Evidence for the Importance of Mitochondrial Function in Rat Longevity

There is a lot of evidence to indicate the great importance of mitochondria, the power plants of the cell, in aging and longevity. Mitochondrial composition and resistance to oxidative damage correlates well with the varied life spans of different mammalian species, for example. Many measures of mitochondrial activity and function correlate with natural variations in longevity within a species, such as the balance between ongoing mitochondrial fission and fusion examined in the paper here. Taken together, these are signposts that should lead us to prioritize work on the SENS approach to making mitochondria resistant to damage and dysfunction. Mitochondria have their own DNA, separate from that in the cell nucleus, and it can become damaged in ways that produce spreading cellular malfunctions and consequent oxidative damage to proteins and tissues throughout the body. Using gene therapies to make backup copies of the vital parts of this DNA in the cell nucleus will prevent this type of age-related damage from causing harm: even if these copied genes are deleted from mitochondria, the relevant protein will still be generated in the nucleus and put to work.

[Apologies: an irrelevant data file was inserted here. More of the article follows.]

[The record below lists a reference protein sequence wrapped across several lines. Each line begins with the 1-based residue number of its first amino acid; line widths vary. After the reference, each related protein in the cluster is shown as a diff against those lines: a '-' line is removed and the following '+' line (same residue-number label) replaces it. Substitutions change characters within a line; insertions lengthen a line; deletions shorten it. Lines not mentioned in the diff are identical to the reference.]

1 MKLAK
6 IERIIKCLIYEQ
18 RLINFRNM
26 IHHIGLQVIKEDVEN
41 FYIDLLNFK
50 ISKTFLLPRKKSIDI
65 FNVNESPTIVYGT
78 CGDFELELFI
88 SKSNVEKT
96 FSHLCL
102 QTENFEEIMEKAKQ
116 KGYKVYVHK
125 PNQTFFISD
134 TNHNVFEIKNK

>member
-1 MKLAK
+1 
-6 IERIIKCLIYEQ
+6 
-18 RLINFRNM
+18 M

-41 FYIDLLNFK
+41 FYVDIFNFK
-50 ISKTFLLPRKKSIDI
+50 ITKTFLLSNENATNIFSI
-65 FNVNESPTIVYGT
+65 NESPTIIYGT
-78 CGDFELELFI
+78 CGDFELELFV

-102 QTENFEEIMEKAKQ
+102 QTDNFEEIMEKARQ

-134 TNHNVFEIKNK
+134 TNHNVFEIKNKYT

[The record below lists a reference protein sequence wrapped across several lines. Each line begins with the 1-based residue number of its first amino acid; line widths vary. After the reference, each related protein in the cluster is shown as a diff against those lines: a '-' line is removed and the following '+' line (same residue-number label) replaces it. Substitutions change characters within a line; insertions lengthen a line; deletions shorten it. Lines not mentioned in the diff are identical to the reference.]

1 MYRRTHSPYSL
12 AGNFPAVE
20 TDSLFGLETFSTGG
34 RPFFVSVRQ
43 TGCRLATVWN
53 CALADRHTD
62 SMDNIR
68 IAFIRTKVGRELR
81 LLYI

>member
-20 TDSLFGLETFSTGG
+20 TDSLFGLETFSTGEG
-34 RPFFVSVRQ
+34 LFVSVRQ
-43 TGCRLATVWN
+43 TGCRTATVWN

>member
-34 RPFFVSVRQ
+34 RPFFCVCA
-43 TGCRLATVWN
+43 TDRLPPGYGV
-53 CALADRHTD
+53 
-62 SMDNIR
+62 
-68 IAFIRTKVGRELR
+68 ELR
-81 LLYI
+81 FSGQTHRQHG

Extremely interesting for aging research are those individuals able to reach older ages still with functions similar to those of younger counterparts. We examined liver samples from ad libitum-fed old (28-month-old, AL-28) and ad libitum-fed very old (32-month-old, AL-32) rats for a number of markers, relevant for mitochondrial functionality and mitochondrial DNA (mtDNA) content. As for the mtDNA content and the protein amounts of the citrate synthase and the antioxidant peroxiredoxin III there were no significant changes in the AL-32 animals. No significant longevity-related change was found for TFAM amount, but a 50% reduction in the amount of the Lon protease, responsible for turnover of TFAM inside mitochondria, characterized the AL-32 rats. No longevity-related change was observed also for the amounts of the mtDNA repair enzymes OGG1 and APE1, whereas the intra-mitochondrial amount of the cytochrome c protein showed a 50% increase in the AL-32 rats, indicating a likely reduced initiation of the intrinsic apoptotic pathway.

Totally unexpected was the doubling of two proteins, very relevant for mitochondrial dynamics, namely MFN2 and DRP1, in the AL-32 rats. This prompted us to the calculation of all individual mitochondrial fusion indexes that grouped together in the AL-32 rats, while in the AL-28 animals were very different. We found a strong positive correlation between the fusion indexes and the respective mtDNA contents in two AL-28 and four AL-32 rats. This supports the idea that the limited prevalence of fusion above a still active mitochondrion fission should have ensured a functional mitochondrial network and should have led to a quite narrow range of high mtDNA contents, likely the best-suitable for extended longevity. Our findings strongly suggest that, among the multiple causes leading to the longevity of the AL-32 rats, the maintenance of an adult-like balance of mitochondrial dynamics seems to be very relevant for the regulation of mtDNA content and functionality.

Link: http://dx.doi.org/10.1016/j.exger.2016.09.010


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